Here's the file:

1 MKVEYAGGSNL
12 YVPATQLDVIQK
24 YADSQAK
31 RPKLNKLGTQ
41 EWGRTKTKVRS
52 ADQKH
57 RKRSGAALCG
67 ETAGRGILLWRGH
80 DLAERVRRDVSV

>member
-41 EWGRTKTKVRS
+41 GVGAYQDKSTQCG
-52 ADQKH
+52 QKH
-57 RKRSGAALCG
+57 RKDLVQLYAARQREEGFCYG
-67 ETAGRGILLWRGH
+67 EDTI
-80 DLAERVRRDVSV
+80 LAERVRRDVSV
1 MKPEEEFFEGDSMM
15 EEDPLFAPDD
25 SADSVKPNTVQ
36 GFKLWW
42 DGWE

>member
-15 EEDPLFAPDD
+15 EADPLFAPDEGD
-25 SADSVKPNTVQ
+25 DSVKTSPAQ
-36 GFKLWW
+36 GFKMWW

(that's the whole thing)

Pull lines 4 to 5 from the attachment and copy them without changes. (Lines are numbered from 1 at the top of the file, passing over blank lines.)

31 RPKLNKLGTQ
41 EWGRTKTKVRS